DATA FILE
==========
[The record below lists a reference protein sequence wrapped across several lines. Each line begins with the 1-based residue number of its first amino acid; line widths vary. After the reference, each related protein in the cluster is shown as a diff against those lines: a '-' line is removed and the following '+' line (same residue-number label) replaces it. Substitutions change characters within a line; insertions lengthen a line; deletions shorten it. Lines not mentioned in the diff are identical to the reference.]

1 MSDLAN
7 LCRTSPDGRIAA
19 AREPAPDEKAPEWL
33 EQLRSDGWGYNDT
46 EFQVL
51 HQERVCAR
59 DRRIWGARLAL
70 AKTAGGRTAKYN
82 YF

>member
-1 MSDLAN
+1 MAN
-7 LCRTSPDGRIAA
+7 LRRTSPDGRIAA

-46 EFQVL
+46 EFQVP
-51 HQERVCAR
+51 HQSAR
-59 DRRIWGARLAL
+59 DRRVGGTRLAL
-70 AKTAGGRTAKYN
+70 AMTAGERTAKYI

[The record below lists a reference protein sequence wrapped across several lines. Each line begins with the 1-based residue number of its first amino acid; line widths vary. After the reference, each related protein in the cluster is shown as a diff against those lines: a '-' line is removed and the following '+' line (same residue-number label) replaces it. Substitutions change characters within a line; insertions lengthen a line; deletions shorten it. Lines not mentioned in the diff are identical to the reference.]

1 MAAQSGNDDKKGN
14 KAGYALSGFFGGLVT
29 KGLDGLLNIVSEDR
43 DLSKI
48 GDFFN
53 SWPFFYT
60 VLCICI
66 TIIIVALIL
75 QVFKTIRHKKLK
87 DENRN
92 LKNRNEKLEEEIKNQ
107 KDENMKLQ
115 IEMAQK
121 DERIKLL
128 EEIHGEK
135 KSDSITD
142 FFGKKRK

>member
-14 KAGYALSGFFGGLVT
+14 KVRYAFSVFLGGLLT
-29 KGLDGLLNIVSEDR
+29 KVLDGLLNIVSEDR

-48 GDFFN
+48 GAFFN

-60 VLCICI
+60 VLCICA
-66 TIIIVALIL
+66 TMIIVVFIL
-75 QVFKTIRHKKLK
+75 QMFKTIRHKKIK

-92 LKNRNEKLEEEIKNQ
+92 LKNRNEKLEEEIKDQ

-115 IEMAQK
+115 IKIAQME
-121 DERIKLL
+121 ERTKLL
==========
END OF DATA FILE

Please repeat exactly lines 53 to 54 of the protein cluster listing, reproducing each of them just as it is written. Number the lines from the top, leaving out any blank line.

-75 QVFKTIRHKKLK
+75 QMFKTIRHKKIK